Internet Relay Chat

The first IRC server,, a Sun-3 server on display near the University of Oulu computer centre. (2001)

Internet Relay Chat (IRC) is an application layer protocol that facilitates communication in the form of text. The chat process works on a client/server networking model. IRC clients are computer programs that users can install on their system or web based applications running either locally in the browser or on a 3rd party server. These clients communicate with chat servers to transfer messages to other clients.[1] IRC is mainly designed for group communication in discussion forums, called channels,[2] but also allows one-on-one communication via private messages[3] as well as chat and data transfer,[4] including file sharing.[5]

Client software is available for every major operating system that supports Internet access.[6] As of April 2011, the top 100 IRC networks served more than half a million users at a time,[7] with hundreds of thousands of channels[7] operating on a total of roughly 1,500 servers[7] out of roughly 3,200 servers worldwide.[8] IRC usage has been declining steadily since 2003, losing 60% of its users (from 1 million to about 400,000 in 2012) and half of its channels (from half a million in 2003).[9]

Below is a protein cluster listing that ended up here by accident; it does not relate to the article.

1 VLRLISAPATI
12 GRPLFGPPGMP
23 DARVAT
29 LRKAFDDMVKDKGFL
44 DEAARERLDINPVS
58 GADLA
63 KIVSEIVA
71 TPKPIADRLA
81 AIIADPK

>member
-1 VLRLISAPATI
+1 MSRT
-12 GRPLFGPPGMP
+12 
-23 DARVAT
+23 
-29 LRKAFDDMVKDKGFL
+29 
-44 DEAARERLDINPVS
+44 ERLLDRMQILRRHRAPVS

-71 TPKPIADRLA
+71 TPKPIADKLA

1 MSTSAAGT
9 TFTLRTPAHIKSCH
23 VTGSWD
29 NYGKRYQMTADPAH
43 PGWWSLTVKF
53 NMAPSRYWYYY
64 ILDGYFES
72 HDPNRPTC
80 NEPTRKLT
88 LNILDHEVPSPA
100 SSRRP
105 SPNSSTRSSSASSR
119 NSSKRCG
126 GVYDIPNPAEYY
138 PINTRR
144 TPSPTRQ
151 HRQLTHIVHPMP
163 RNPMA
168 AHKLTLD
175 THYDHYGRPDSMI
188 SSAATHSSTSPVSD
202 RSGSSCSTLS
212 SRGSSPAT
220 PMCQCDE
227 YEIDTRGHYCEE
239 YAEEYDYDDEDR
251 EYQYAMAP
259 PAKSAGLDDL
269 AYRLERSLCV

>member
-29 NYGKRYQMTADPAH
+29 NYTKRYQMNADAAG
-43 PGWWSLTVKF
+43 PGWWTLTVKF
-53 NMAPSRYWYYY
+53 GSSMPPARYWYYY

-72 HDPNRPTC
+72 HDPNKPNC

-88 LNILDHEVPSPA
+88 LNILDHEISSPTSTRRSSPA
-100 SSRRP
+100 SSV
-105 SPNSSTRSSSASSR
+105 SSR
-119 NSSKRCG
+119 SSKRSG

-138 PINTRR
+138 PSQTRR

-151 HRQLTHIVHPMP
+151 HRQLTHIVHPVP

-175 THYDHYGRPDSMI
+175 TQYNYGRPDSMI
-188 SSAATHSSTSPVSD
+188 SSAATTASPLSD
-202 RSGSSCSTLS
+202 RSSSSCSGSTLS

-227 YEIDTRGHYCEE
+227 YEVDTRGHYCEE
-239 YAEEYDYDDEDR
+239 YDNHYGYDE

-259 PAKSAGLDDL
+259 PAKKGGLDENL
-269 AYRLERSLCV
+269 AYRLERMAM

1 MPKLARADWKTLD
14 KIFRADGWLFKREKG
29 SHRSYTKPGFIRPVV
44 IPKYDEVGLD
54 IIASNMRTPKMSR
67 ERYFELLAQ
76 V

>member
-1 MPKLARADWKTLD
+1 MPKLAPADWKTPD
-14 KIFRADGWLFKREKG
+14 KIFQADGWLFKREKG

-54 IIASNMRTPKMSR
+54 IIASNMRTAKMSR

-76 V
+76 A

1. ^ "Introduction". Internet Relay Chat Protocol. p. 4. sec. 1. doi:10.17487/RFC1459. RFC 1459.
  2. ^ "One-to-many". Internet Relay Chat Protocol. p. 11. sec. 3.2. doi:10.17487/RFC1459. RFC 1459.
  3. ^ "One-To-One Communication". Internet Relay Chat: Architecture. p. 5. sec. 5.1. doi:10.17487/RFC2810. RFC 2810.
  4. ^ Rollo, Troy. "A description of the DCC protocol". Retrieved 8 April 2011.
  5. ^ Wang, Wallace (25 October 2004). "Instant Messaging and Online Chat Rooms: Internet Relay Chat (IRC)". Steal this File Sharing Book (1st ed.). San Francisco, California: No Starch Press. pp. 61–67. ISBN 978-1-59327-050-6.
  6. ^ "SAGE IRC Channel". Sage – The USENIX Special Interest Group for Sysadmins. Archived from the original on 7 February 2012. Retrieved 18 April 2011.
  7. ^ a b c "IRC Networks – Top 100". Retrieved 8 April 2011.
  8. ^ "IRC Servers – Summary". Archived from the original on 22 April 2011. Retrieved 8 April 2011.
  9. ^ Cite error: The named reference pingdom was invoked but never defined (see the help page).

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